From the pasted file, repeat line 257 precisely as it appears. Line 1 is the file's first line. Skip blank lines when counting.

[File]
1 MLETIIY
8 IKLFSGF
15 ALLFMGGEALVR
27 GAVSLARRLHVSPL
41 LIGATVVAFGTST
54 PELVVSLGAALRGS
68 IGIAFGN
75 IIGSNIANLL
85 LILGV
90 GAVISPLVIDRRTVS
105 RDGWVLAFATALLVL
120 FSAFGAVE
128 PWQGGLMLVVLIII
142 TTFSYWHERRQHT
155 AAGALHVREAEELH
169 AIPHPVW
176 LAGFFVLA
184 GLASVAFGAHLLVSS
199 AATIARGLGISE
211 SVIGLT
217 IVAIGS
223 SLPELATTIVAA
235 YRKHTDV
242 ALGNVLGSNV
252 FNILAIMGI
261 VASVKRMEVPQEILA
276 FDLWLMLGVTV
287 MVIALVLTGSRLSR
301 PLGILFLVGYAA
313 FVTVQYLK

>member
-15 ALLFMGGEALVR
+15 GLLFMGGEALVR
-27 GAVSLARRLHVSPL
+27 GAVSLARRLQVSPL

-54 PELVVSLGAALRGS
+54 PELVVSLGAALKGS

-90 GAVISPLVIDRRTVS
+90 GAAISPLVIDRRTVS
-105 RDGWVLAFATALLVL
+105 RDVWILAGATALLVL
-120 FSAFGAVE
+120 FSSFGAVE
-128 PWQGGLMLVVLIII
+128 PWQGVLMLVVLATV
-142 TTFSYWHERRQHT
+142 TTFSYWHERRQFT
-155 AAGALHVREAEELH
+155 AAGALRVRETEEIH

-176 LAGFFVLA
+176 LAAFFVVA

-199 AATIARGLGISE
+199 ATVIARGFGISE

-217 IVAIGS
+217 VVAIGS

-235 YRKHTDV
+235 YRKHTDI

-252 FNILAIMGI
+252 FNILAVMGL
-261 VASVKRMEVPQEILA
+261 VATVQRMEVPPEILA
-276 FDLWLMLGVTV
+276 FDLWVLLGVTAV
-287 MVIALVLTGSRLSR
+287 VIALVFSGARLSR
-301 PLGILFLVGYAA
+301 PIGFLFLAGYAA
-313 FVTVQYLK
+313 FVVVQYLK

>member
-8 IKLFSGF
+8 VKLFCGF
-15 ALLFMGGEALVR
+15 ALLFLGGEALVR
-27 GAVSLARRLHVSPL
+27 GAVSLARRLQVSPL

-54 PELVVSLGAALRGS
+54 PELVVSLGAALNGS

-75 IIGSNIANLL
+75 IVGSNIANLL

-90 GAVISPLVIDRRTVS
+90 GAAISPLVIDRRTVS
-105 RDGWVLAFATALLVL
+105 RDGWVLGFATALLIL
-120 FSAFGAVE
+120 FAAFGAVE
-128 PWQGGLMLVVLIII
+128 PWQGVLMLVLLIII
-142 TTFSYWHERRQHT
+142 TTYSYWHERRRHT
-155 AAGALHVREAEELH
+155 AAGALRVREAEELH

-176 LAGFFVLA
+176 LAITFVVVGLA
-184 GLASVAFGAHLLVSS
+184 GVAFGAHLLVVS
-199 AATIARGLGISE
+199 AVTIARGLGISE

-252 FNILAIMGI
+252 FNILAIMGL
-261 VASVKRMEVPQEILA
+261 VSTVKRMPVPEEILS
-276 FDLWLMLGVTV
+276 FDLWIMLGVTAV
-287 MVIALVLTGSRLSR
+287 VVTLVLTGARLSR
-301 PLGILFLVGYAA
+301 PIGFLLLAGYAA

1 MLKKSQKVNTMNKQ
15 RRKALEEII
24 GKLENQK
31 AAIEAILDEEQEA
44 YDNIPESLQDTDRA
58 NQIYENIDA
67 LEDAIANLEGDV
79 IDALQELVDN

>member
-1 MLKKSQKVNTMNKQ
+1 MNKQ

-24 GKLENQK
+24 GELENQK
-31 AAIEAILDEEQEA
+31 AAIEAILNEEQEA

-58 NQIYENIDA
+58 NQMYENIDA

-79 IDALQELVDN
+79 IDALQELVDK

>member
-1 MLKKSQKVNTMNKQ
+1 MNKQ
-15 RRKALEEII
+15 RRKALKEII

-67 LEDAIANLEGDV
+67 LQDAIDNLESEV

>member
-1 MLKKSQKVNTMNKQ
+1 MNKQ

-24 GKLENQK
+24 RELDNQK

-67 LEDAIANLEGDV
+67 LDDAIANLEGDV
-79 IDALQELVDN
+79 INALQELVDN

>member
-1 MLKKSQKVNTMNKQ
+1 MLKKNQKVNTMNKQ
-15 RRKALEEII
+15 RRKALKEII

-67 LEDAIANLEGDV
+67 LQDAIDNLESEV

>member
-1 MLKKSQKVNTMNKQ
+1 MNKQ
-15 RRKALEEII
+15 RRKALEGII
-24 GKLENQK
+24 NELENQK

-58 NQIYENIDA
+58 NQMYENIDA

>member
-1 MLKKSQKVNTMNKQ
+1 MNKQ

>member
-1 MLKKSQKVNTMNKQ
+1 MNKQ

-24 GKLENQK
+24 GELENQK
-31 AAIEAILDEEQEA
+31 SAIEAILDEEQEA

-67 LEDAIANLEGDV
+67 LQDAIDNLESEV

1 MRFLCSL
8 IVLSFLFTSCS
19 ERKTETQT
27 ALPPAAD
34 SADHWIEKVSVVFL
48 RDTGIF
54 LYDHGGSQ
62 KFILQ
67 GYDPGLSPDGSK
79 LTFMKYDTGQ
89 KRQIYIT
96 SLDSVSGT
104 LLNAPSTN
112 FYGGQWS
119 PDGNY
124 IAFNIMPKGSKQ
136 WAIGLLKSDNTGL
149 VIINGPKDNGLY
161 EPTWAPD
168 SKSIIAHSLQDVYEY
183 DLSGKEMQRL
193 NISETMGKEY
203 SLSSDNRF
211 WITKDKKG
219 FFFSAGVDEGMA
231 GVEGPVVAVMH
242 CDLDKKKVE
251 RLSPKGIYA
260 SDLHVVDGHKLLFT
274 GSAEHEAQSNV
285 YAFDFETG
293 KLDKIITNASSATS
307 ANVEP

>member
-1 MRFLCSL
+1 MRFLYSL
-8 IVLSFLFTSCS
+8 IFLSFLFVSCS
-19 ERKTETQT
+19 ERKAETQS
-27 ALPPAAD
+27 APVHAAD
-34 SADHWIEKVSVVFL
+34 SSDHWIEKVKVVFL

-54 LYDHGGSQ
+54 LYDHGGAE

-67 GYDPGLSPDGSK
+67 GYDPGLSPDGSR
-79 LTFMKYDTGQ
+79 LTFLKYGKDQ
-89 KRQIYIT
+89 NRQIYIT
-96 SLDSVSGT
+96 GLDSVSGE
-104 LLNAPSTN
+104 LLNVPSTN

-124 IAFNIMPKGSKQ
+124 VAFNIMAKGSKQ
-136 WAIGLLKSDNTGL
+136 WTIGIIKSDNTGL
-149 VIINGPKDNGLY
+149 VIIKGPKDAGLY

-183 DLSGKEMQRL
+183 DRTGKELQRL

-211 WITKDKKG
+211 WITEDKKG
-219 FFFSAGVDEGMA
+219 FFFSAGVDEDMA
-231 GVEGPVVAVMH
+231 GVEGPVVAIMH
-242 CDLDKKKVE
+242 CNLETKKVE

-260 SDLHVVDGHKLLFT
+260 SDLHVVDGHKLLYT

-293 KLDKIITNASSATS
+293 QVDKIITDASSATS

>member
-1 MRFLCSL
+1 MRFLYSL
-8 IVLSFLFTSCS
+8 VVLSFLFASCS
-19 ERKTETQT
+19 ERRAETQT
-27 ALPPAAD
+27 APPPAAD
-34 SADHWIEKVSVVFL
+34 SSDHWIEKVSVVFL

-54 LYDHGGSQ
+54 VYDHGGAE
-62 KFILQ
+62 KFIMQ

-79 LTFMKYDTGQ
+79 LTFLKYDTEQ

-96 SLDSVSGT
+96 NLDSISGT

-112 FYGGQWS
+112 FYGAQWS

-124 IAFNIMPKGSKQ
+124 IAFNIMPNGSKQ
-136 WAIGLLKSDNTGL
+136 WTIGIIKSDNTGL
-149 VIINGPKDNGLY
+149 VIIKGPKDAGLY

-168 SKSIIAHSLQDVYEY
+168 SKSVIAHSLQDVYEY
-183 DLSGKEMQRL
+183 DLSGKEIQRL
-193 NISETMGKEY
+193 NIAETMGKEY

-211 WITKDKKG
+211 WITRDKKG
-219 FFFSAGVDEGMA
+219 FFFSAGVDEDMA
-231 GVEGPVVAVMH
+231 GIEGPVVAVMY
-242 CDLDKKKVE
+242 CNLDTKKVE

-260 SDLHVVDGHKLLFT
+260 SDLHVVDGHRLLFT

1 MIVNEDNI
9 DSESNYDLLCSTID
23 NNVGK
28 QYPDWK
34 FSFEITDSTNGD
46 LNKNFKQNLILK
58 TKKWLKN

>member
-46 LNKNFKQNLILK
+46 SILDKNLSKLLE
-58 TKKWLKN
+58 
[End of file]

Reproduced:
-34 SADHWIEKVSVVFL